I just discovered a fabulous new (t me) tool that I have already started using in preparation for next year. LiveBinders is a way to create an online binder. Much as you would clip things from a newspaper, cookbook, or magazine, you can clip webpages, photos, or files and put them into a digital binder. I have already started 2 binders: Reading and Class Projects. You can then share the url or embed the LiveBinder in your classroom website or blog. I have included my reading LiveBinder below for you to see.
Flip Cameras are a new favorite tool of mine! I have two flip cameras in my classroom and then our school has an additional 12. I have had several teachers ask “how can we use these in class?” Usually with comments of how difficult of a task this would be. First, these cameras are INCREDIBLY easy to use! It took all of 5 minutes to explain the basics of how to record. I did spend some time talking about facing the camera, not shaking/moving it, and speaking clearly, but these are the same things we teach kids for a live presentation. As for ideas on how to use it in a lesson…here are a couple straight from my classroom.
One area my students struggle with is understanding why text features are so important, and why they shouldn’t just skip over them as they read. I broke my class of 20 into 5 groups. Each group was handed a text feature (captions, glossary, charts/graphs, maps, index). Each group had to create a short (about 30 second) video telling people what the text feature is and why it is so important. I won’t bore you with all 5 videos, but here is one to give you an idea of the end product.
Fluency Practice– My students LOVED reading and watching themselves read. Especially when reading dialogue, students would try again and again to make things “sound right”. I have never seen them want to read the same thing so many times. I did this with a group of low readers and the results were astounding!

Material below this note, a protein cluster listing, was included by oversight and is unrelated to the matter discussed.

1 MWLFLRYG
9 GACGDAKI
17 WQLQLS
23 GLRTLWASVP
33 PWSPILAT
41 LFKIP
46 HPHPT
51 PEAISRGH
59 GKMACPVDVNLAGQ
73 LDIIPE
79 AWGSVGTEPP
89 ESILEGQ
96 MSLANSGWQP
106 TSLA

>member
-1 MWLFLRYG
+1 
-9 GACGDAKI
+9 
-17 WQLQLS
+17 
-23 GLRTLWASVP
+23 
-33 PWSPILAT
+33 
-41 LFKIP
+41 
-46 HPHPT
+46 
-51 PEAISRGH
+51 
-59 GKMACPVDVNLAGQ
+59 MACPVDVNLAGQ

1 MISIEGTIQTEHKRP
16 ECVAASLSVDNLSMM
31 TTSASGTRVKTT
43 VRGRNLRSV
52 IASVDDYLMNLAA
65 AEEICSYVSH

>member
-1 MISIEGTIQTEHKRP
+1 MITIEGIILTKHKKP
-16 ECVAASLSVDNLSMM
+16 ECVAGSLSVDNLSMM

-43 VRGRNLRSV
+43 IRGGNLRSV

Brainstorming– I have a couple of students who have a very difficult time writing. They can’t seem to get what is in their head down to the paper. Allowing them to have a friend record their explanations and then play those back and write what they said helps tremendously. Could they do this to a scribe? Sure, but the addition of another student asking for clarification, or giving suggestions has helped the students go beyond what they thought they could do.
Commercials– A great way to make a commercial. We shoot, load, and project them onto the smartboard for INSTANT gratification. By recording them, they can show these off later to parents.
How have you used flip cameras in your classroom?
I recieved a shocking email a week ago. It was an agency representing the Illinois State Board of Education. They were putting together a training course for Illinois teachers on gifted students. They were requesting the use of my google application video in their curriculum.
When I made the video, I had never put together a video before, at least nothing other than what I could make using Photostory, Powerpoint, or a little with Movie Maker. When I read about the aplication process, I was completely overwhelmed. I really didn’t think I could make anything that would “wow” google enough to include me in their teacher academy. In fact, I wasn’t really even sure how to go about making a video.
I did what any 21st century person would- I googled it! I searched for other application videos and used them as inspiration. I really thought about what being a 21st century learner meant. The ideas came forth quickly and I began working on the project. I had to learn to use pinnacle (the only software our school had, and not an easy program to learn) and worked with students to put it together. The end result was exactly what I had envisioned, and I was pleased.